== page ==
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25 Points: Swamp Isthmus

Swamp_Isthmus_web_coverSwamp Isthmus
by Joshua Marie Wilkinson
Black Ocean, 2013
88 pages / $14.95 buy from Black Ocean

 

 

 

 

 

 

1. I’ve been working on this since this past spring. After reading Beyond The Like Factory & The Hatchet: Rethinking Poetry Reviewing by Joshua Marie Wilkinson, I knew I had to finish this review. This is actually a scary thing to write now.

2. Swamp Isthmus is Joshua Marie Wilkinson’s first book with Black Ocean and the second book in his No Volta pentalogy (first is Selenography, Sidebrow 2010; third will be The Courier’s Archive & Hymnal, Sidebrow 2014). I’ve not read Selenography so there is perhaps some things I’ve missed by not having done so.

3. A swamp is a living-dead landscape; the living feed off of the dead and dying, the most dead areas are filled with the most life and the least dead areas are those with the least life.

From the Hart Crane epigraph (The resigned factions of the dead preside) in the very beginning of Swamp Isthmus, Joshua Marie Wilkinson creates a zombie landscape, a zone that infects the living with symptoms of deadness. In a zombie film this deadness comes to the living with capitalist critiques of our alienating existence, but in Swamp Isthmus we see a zombie that carries critiques of the ecologic and nostalgic sort.

4. The lyrics of Swamp Isthmus are a living-dead endeavor: precise breaks eluding a narrative; linearity reduced to phrases contained in the line.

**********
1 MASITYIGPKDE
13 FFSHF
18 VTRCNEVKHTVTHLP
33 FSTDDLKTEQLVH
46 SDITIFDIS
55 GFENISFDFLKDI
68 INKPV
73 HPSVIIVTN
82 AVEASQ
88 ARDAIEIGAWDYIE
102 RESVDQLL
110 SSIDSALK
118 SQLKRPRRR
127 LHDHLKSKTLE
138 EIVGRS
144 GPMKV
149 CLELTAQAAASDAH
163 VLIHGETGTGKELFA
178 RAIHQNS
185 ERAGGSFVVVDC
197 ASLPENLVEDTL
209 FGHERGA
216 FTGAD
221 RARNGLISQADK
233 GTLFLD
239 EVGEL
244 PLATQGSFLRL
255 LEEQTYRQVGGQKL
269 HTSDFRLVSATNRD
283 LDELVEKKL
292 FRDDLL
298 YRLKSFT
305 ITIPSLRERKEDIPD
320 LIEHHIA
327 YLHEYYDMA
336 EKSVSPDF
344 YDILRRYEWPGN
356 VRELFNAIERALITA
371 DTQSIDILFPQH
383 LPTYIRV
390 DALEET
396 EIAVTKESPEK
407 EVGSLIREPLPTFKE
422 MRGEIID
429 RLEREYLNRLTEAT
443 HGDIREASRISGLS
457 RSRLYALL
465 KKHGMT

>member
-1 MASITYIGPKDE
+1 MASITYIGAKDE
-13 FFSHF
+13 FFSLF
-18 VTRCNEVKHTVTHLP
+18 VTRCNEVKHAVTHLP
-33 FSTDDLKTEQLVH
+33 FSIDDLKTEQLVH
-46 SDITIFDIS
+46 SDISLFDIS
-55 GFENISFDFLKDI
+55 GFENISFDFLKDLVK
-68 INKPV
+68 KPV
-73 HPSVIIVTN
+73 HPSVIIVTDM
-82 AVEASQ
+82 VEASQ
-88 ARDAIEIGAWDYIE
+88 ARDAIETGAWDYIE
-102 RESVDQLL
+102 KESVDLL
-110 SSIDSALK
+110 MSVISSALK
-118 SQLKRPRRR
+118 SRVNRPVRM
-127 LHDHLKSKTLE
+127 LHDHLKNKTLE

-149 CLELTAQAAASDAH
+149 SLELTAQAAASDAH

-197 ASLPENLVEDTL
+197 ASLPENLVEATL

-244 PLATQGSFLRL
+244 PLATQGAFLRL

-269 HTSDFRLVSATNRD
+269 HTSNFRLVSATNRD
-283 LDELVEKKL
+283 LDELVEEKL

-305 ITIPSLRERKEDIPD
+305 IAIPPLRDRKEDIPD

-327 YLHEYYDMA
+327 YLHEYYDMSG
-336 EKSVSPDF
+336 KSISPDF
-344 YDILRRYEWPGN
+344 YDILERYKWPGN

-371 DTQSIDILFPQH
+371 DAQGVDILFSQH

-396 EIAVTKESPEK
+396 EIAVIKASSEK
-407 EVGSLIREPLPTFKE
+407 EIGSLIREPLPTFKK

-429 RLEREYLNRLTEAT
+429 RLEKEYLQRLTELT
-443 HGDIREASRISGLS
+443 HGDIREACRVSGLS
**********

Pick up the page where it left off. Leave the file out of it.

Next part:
to disappear you must
tunnel discreet

descrying over nightfall
with unclogged wind

this coast is longer than a train track
needing coarse woolen cloth &

the clothes you’re in
so needing a bad song
to whistle what’s known

but may stick
to another’s mouth

5. Similar to what Zach Savich says about Wilkonson’s lyrics, to kill a zombie takes precision: remove the head, destroy the brain.

6. In The Dead Rustle, The Earth Shudders, Evan Calder Williams points to something that is obvious in Swamp Isthmus:

“…the undead have never really been dead in the first place—they never died.’

7. To cross a swamp takes precision and a mind for the contradiction of the living-dead: step here, not there; eat this, not that; drink plenty of water, but don’t drink the water.

footpaths marked by
false stars

it gathers up in
this bladder of light

8. the trees palsy/ to our bad lines.

9. In some respects, there is an admission with these lines of the failure of poetry to enact this landscape; the lines aren’t good. In some respects it’s proof that poetry works: even the bad lines cause the landscape to shudder.

10. There may be an actual “Swamp Isthmus.” The book’s title might be a reference to Gastineau Channel in Alaska, which at low-tide creates an isthmus from mainland Alaska to Douglas Island. Fritz Cove Road, mentioned in the section, I Go By Edgar Huntly Now, is a road that “dwindles down/to a patch of currants” (note the clever word play on ‘currents’) but it also ends at the place where Gastineau Channel meets Fritz Cove. A place that may eventually be unnavigable by watercraft. A place severely affected by glacial melt/global warming.

11.

swampisthmuspic

So we see a landscape dying/living through death and acts as a landmark for inspiring somnambulists/zombies. It’s not just a metaphorical isthmus, but an actual isthmus. Not a metaphorical swamp, but an actual swamp.

12. We also see plenty of imagery from another swamp, another ecological/natural disaster: Hurricane Katrina.

& the river flood strands a mutt
I don’t know on a porch

but it’s not river water proper